Laminated table top

Need help here as to whether or not this is a good idea:
Got a line on 1/2 inch maple that I thought I would laminate to some ply and build a table top for a crafts area the wife wants. Figured I'd join it with biscuits and glue/screw it on to the ply to come up with a 1 inch thick top. I'd mount it on top of a 2x4 frame. The top would span a wall in a small room in the downstairs, (a bit, just a bit more humid). The span is about 6 or 7 feet and the top would be about that with a depth of 3 feet.
However read in a mag that someone tried to do something similar and ended up with cupped boards. The recommendation was just to mount the hardwood to the frame without the ply substrate.
A 1/2 inch is not strong or thick enough, in my opinion for the top I want to build. So I thought I'd double up on the maple, in that I'd laminate two boards and then join the doubled boards with either splines or biscuits and then mount that to my 2x4 frame.
Good idea or bad? Alternatives?
Thanks
MJM
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I'd cut the maple into 1" wide strips, then glue them up into a butcher block top 1" thick.
--Steve

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I would just buy a maple table top (Woodcraft sells them) instead. I can't think that the butcher block 7 x 3 would be cheap.
Thanks, tho.
MJM
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Sounds like a good application of vacuum clamping or maybe vacuum bagging. Your success or lack of such will be heavily influenced by what sort of clamping setup you end up using because of the number of pieces you need to put together at one time, rather quickly. A vacuum press is ideal for things like this, a lot easier than hand cranking clamps for hours. (IMHO, of course...) regards. Joe.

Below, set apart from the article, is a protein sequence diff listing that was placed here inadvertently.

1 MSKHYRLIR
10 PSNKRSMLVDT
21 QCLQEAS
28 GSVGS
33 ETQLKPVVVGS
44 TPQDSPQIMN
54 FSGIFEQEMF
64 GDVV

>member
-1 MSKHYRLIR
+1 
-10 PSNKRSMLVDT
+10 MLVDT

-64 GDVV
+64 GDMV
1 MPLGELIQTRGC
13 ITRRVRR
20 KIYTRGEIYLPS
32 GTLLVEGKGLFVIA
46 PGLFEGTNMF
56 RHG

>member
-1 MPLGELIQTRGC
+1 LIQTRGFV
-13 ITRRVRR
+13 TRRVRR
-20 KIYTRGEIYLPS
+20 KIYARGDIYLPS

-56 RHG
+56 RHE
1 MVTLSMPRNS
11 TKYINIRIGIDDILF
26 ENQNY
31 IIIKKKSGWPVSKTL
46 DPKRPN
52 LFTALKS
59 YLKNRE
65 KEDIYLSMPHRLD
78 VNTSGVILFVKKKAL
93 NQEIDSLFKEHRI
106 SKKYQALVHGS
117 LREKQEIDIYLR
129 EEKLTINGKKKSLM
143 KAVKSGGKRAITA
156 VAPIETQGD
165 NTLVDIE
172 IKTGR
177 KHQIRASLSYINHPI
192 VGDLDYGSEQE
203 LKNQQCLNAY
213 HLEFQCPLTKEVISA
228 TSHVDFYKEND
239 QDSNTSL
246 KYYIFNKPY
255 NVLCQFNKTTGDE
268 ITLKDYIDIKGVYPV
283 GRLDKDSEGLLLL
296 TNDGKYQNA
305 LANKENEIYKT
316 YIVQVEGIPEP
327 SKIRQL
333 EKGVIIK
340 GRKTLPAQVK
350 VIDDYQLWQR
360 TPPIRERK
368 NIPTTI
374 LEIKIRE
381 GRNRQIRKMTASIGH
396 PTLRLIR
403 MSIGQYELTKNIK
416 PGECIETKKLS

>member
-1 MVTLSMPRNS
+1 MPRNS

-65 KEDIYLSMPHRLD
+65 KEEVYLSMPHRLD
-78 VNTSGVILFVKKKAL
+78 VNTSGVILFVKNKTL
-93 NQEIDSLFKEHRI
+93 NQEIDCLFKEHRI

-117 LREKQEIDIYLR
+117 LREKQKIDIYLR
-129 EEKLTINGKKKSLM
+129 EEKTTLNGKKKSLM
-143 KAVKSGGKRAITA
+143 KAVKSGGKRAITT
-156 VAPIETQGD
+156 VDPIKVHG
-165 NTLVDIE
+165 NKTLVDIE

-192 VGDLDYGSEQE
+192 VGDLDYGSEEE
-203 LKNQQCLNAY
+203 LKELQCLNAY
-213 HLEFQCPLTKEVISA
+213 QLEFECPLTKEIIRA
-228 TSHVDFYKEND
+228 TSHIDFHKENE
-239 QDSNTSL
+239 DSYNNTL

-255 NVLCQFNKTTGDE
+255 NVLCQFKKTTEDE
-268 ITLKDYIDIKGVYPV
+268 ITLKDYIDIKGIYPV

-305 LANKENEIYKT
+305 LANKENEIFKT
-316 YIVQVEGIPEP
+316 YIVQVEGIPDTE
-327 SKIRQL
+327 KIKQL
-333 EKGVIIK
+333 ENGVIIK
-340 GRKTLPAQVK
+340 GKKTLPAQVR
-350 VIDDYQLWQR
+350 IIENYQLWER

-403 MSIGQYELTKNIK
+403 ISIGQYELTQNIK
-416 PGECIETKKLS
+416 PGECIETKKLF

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I made some doors, about 21in wide by 70 in tall by gluing 3/4 in think poplar to some birch plywood. The plywood was not quite flat. I made sure my gluing was clamped to a flat workbench. The result was the flatness I desired. I also tried to match pieces of the poplar which were bowed in the opposite direction to the plywood.
With 1/2in stock, you are more in need of the plywood to be flat, or else you will need to glue strips of the maple as edging to keep this from bowing.
If you have good surfaces for the maple and plywood (clean, no voids, etc.) then screwing and biscuits are not going to help with any future stiffness. I would only consider screws if you do not have enough clamps. If you have sufficient clamps, then once the glue dries, the screws would be redundant.
Biscuits would only assist in alignment. With 1/2in stock it would be easier to put weights on the strips to get them to align with the plywood. You may need some clamping side to side.
Grizzly also has maple laminate tops. If you are within driving distance, these are reasonably priced.
Dave Paine.

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You'll get cupping if you only laminate one side of the plywood. The maple will expand/contract at a different rate than the substrate. So either:
A. Use Two layers of the maple, and skip the plywood, or
2. Laminate another 1/2 inch thick hardwood to the other side of the plywood. The same maple would be the best choice, but another hardwood would be better than any softwood, or nothing.
Feel free to ignore the voice of experience ;o)
Scott
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Scott,

Thanks much. I don't ignore opinions of people who have been there before me. Your advice sounds great!
MJM
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If you have a router, you could put a tongue and groove edge on these boards, then mount them to ply with nails hidden in the grooves, just like flooring. I would use 3/4 ply for more heft and do something nice at the edges. This is how flooring is done and you won't get any cupping. The nails will float enough to to take care of that just like in flooring. Just make sure the edge detail allows for some movement.
wrote:

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